March 28, 2018

Dear Flint Hill School Families,

I hope everyone had a tremendous Spring Break and a chance to be with family and friends. I am sure many of you also found some quiet moments of solitude to sit, reflect and gather your thoughts. Emily and I found those moments, but they occurred while we were on the run, traveling back and forth across the country. A rapid trip to Silicon Valley, California, where we hosted a baby shower for our youngest son and daughter-in-law, was very special. We then headed back east and drove up into “coal country,” in Pennsylvania, to take part in a surprise 40th birthday party, for one of our nieces. During all these family events, I had a chance to talk with our own children, our grandchildren, and many members of our extended family. In particular, I observed how rushed we all were — from family, from friends and through world events.

Throughout it all, I found myself reflecting on a few key parenting concepts. Clearly, we have to be available to our children today. They want to talk, and they want to be heard. But in some cases, they may not know how to reach us, because the adults in their lives are so busy and overwhelmed. I can’t tell you how many times, sitting at restaurants, I’ve looked across the room and seen kids and parents on their cell phones. Everybody is communicating with somebody, just not at that table. And when people do talk, it can sometimes sound like a wrestling match to get their own ideas and comments in, before the other person even finishes speaking. In psychological “speak,” that is called competitive listening, which isn’t listening at all. I even observed it in our own family. Someone would start to talk and people would immediately interject or get off topic. One of my biggest concerns lately is that we don’t listen very well or don’t seem to know how to listen. I have used the poem, “Listen,” by Dr. Ralph Roughton at various coffees, and it continues to be a good reminder for me on the topic.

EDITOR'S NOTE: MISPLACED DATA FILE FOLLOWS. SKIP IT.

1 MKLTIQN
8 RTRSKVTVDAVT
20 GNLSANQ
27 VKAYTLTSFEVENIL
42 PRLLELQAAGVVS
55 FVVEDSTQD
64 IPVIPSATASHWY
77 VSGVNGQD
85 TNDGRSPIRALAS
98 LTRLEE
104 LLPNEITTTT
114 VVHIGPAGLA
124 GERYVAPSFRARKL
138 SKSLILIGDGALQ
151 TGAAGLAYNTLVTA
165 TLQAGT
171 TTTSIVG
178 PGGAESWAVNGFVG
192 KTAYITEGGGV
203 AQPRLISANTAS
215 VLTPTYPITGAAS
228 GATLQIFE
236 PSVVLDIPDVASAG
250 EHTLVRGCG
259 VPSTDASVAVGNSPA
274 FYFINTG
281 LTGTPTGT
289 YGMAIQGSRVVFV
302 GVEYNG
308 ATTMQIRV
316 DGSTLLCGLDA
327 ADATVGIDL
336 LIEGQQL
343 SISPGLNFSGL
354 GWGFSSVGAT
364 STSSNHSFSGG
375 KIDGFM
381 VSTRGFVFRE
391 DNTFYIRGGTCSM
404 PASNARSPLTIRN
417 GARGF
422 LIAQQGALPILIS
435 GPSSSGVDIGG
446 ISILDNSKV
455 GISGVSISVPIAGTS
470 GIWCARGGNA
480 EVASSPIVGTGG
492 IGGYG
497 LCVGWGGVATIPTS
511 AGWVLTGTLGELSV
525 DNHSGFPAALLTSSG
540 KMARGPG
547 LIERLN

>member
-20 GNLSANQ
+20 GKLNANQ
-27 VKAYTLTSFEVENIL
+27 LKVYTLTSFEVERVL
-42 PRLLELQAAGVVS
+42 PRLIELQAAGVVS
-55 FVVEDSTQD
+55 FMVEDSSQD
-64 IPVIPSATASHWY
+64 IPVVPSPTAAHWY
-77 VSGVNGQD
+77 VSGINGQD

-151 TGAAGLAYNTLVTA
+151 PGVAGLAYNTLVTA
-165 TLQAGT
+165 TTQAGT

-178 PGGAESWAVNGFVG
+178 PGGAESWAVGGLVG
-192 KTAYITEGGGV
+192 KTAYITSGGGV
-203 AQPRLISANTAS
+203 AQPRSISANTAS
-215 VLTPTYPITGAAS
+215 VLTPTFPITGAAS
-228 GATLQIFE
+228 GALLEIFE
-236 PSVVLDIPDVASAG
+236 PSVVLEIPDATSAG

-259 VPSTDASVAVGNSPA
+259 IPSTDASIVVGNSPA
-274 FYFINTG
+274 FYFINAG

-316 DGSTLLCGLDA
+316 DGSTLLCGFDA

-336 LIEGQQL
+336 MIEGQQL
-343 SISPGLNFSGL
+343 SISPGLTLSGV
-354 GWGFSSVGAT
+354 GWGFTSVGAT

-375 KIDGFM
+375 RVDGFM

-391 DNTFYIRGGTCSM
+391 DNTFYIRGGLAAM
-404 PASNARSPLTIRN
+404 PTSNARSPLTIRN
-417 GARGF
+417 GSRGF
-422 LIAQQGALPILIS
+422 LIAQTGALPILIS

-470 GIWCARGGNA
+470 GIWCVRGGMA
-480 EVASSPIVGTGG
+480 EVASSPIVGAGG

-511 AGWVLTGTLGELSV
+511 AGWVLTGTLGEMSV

If we stop to think about it, authentic listening is hard. And yet, there are lots of things that can cause us to reflect on the importance of this much-needed activity. In fact, here are two quotes that I recently heard, but I don’t know to whom to attribute them:

“A child seldom needs a good talking to as much as a good listening.”

“The word ‘listen’ contains the same letters as in the word ‘silent.’”

We all need to slow down and listen to each other. We as adults need to listen to each other more. We truly do need to hear what other people are saying. I firmly believe that some of the issues we see in government, politics, and just normal civil discourse have to do with the fact that everyone is waiting to make their point and not listening at all to what other people have to say. It is so obvious to me at times, when I watch interviews on the news, that the TV pundits ask questions without listening to the responses, before going to the next question.

Here at school, we also need to listen to one another as parents, faculty and staff. Through our surveys, coffees, and one-on-one conversations, we have to listen to you and to our students. And we need parents to continue to listen to the teachers and the school leaders when we talk about various issues or share news in newsletters or at conferences. Educating children today is not an easy process. But it is something that we are all committed to doing and doing well, and listening is a critical part of that process.

This push to listen also comes at a point when our school calendar is jam-packed with activities and events, so please mark your calendars and calmly plan ahead. We have the Community of Concern for Grade 10 tomorrow at 6:00 p.m. and for Grade 8 next Wednesday, April 4, at 6:00 p.m. TEDx Youth Day is on Saturday, April 7, followed by Springfest on Saturday, April 21. Our annual Arts Jam Concert is scheduled for April 25, at the GMU Concert Hall at 7:00 p.m. The list goes on and on, but throughout those events, let’s take time to be with others here in our school family, and in the most direct and determined way, please listen to each other and to what is happening.

Best wishes to you!

Sincerely,
John M. Thomas
Headmaster